The Social Impact of Motown Music in American Culture

The Social Impact of Motown Music in American Culture

Music echoes social changes, and as such, it bears the weight of the expression of the people. In the 1950s, in the fear of racial segregation, black communities were still fighting for their right to social freedom. The founding of Motown Records in Detroit in 1959 joined the ardent opposition of the civil rights movement to racial, social, economic, and political discrimination and individual, police, and mass violence against black people.

By assembling an impressive roster of talented artists, Motown managed to break down the social and racial barriers and become the most important independent record label of the early 1960s in the history of music.

Racism was extremely present in the lives and careers of American black artists and musicians in the 1950s. However, even before Motown, there had been examples of successful black musicians such as Jackie Wilson, who had topped the Billboard Top 40 chart countless times between 1958 and 1963, and Ruth Brown, who had sold more albums than any other artist in the 1950s with Atlantic Records. But Motown managed to bring all available talent together under one record label and, at the same time, to associate its birth and success with the broader socio-political setting of its era.

Echoing the frustration of black people in the turbulent setting of the mid-1950s in the United States, Motown associated music with the black civil rights struggle by being the first record label owned by an African American.

Under the leadership of Berry Gordy Jr., who aspired to bridge the gap of racial discrimination by producing music that could appeal to all people, regardless of the color of their skin, Motown became a vehicle of black pride and self-expression. Besides, the broad appeal of Motown integrated the political and cultural aspects of the broader socio-political environment and associated music and the right of black communities to social equality.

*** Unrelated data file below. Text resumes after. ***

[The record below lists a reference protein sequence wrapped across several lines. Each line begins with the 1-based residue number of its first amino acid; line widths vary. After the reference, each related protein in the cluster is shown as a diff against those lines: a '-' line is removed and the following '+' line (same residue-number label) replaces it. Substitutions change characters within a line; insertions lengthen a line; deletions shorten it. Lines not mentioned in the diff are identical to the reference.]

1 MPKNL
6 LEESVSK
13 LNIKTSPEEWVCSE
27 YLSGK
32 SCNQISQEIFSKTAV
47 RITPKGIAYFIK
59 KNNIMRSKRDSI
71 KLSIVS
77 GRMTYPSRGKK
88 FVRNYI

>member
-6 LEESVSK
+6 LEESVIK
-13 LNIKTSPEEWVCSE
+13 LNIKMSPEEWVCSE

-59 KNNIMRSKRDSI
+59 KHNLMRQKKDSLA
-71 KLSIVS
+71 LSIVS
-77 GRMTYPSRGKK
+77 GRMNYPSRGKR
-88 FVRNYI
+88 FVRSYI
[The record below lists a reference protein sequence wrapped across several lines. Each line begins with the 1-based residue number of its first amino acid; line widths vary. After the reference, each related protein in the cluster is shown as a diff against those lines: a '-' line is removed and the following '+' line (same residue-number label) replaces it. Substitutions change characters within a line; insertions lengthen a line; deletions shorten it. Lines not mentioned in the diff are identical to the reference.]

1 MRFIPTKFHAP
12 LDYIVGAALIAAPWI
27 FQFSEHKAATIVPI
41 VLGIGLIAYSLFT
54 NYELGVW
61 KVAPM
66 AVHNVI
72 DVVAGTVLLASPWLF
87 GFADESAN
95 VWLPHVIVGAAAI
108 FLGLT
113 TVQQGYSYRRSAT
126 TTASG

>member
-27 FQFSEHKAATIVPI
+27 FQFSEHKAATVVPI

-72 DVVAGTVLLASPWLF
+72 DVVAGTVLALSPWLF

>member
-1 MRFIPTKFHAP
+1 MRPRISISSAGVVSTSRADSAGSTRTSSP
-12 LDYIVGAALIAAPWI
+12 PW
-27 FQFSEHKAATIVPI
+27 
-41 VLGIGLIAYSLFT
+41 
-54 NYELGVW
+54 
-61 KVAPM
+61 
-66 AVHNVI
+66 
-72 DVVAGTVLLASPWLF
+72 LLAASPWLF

Berry Gordy and Rhythm and Blues Music

Berry Gordy Junior was born in Detroit on November 28, 1929. He was the next to the youngest child of Berry Gordy Senior and his wife Bertha. Berry dropped out of high school to become a professional boxer. He was then recruited into the Army in 1950.

When his hitch in the Army ended three years later, Berry Gordy returned home and married his sweetheart, a girl named Thelma Coleman. Instead of returning to the boxing ring, Berry Junior decided to concentrate on his second love, which was writing songs. His big break came when singer Jackie Wilson recorded a song titled “Reet Petite.” It was co-written by Gordy, his sister Gwen, and Billy Davis. The song became fairly popular, and it led Gordy to co-write four more songs for Wilson.

From songwriting, Berry Gordy turned to producing records. He founded Smokey Robinson and The Miracles in 1957. Then, in 1959, he started a new record label, Tamla Records. His company centered on rhythm and blues songs. Gordy then started the Motown record label in 1959. (The name was derived from the words “motor town,” a term that described Detroit.) When Smokey Robinson and the Miracles’ number one hit, “Shop Around” reached the top of the charts in 1960, the exposure gave Motown the notice it needed to become established.